Understanding Why Farmers Keep Planting Trees in Dry Areas

Greg Howard
21st April, 2024

Understanding Why Farmers Keep Planting Trees in Dry Areas

Image Source: Natural Science News, 2024

Key Findings

  • In Cameroon, farmers continued tree-growing post-support due to perceived success and benefits
  • Ongoing motivation and financial gains were key to maintaining tree-growing practices
  • Community influence and tree-growing as a cultural norm also encouraged persistence
In recent years, the importance of land restoration has become increasingly recognized as a critical component of sustainable agriculture and environmental conservation. One approach to encourage land restoration is the implementation of tree-growing support programs, which aim to involve farmers actively in the process. However, a crucial question arises: what motivates farmers to continue these environmentally beneficial practices once the support programs conclude? This issue of "behavioural persistence" is at the heart of a new study conducted by researchers at the University of Pretoria[1]. The study focused on the Mogazang landscape of Cameroon, where such tree-growing support programs have been in place. Through a combination of farmer surveys, interviews with key informants, and extensive literature review, the researchers aimed to uncover the factors that influence whether farmers maintain tree-growing activities after program support ends. The results were enlightening. The researchers found that a farmer's decision to persist with restoration practices was influenced by several factors. A positive attitude towards tree-growing, the perception of its benefits, ongoing motivation, and the financial profitability of maintaining the trees were all significant. Additionally, the influence of the community played a crucial role in encouraging farmers to continue their efforts. One of the key insights from the study was that the design of these support programs often did not adequately address the aspect of behavioural persistence. The inception phase of the programs typically did not prepare farmers for the eventual withdrawal of support, leaving them potentially less equipped to continue on their own. The findings of this study are particularly relevant when considering previous research on behaviour change maintenance[2]. The earlier study highlighted the importance of motives, self-regulation, psychological and physical resources, habits, and environmental and social influences in sustaining behaviour change. The University of Pretoria's research builds on these themes, demonstrating that these factors are indeed critical in the context of land restoration practices. For instance, the concept of self-regulation can be linked to the ongoing motivation that farmers need after the conclusion of support programs. The farmers' positive attitudes and perceptions reflect the role of motives in maintaining new behaviours, while the financial benefits align with the resources theme. Community influence relates to the environmental and social factors that can support or hinder behaviour change maintenance. This research underscores the need for support programs to incorporate strategies that address the long-term maintenance of tree-growing behaviours. By understanding the factors that contribute to behavioural persistence, program designers can create more effective interventions that not only initiate change but also sustain it over time. In conclusion, the study by the University of Pretoria provides valuable insights into the factors that influence the behavioural persistence of tree-growing among farmers. It highlights the gap in current support programs regarding the maintenance of behaviour change and offers a framework for future program design and policy formulation. By integrating the understanding of behaviour change maintenance from previous research[2], this study paves the way for more sustainable land restoration practices that can continue to thrive even after the initial support fades away.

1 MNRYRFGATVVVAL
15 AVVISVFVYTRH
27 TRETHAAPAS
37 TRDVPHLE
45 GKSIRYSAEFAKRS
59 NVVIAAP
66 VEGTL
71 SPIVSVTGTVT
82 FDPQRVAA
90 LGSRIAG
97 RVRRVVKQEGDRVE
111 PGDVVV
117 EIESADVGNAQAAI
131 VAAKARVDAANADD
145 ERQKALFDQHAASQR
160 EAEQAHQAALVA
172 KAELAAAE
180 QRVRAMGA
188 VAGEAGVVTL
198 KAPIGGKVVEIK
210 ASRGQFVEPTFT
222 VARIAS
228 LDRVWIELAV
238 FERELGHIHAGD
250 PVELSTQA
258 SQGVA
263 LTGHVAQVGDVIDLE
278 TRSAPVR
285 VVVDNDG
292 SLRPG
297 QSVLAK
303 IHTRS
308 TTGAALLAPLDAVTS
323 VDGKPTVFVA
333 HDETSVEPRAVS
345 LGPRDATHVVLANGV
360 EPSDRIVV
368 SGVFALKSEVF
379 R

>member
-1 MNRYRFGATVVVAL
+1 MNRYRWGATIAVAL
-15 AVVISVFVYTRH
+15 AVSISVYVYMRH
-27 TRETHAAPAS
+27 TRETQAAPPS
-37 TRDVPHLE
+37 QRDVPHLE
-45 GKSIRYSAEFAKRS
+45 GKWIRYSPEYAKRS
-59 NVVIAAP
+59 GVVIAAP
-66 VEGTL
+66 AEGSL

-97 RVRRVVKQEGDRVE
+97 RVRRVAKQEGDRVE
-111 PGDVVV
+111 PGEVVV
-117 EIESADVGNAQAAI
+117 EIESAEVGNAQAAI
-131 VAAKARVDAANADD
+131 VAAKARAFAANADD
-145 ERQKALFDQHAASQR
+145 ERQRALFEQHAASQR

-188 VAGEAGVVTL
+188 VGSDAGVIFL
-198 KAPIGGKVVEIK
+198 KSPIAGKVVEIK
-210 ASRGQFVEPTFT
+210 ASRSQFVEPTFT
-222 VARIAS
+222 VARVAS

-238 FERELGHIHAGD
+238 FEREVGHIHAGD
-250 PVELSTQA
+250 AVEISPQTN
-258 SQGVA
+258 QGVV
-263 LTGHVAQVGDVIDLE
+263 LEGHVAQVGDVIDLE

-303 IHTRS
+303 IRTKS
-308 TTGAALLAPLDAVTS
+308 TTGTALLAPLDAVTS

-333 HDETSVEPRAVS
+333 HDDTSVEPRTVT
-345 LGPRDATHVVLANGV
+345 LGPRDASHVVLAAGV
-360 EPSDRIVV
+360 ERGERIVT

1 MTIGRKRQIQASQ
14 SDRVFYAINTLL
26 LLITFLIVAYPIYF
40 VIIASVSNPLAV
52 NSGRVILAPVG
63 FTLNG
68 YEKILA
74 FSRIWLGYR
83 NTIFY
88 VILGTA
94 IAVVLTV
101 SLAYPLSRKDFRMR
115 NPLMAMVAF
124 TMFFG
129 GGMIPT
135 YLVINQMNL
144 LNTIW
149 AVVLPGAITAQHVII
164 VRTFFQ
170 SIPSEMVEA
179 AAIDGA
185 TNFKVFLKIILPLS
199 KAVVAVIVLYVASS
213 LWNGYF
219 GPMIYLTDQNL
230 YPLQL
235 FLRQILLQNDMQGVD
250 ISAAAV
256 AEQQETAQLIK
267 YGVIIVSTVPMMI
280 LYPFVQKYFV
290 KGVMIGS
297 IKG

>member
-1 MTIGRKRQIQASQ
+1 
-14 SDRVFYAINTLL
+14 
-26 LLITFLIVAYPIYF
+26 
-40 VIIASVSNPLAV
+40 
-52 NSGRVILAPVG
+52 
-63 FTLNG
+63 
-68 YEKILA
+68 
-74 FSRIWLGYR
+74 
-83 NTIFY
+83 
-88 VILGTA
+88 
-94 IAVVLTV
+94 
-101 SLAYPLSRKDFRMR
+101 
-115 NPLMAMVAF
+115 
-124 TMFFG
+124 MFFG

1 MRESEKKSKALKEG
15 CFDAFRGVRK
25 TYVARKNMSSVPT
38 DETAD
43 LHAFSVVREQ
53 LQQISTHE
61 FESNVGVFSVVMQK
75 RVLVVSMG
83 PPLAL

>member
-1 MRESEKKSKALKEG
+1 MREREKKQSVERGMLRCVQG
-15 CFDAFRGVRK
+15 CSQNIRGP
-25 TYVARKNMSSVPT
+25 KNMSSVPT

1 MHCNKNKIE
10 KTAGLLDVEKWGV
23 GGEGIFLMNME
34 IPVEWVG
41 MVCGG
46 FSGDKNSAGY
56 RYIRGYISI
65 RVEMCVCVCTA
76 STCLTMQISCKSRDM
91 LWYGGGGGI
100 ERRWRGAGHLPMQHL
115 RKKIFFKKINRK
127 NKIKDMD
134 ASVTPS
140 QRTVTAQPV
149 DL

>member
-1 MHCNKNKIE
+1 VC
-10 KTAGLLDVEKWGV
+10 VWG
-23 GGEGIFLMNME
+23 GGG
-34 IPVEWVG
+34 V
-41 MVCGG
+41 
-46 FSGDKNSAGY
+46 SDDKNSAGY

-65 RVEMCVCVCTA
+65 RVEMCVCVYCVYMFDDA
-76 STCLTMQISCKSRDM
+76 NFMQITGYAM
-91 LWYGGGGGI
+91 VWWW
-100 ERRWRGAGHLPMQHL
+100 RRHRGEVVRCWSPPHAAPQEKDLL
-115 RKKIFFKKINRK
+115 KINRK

Main Study

1) An Analysis of the Behavioural Persistence of Tree-growing Farmers in the Sudano-Sahelian Region of Cameroon

Published 19th April, 2024


Related Studies

2) Theoretical explanations for maintenance of behaviour change: a systematic review of behaviour theories.


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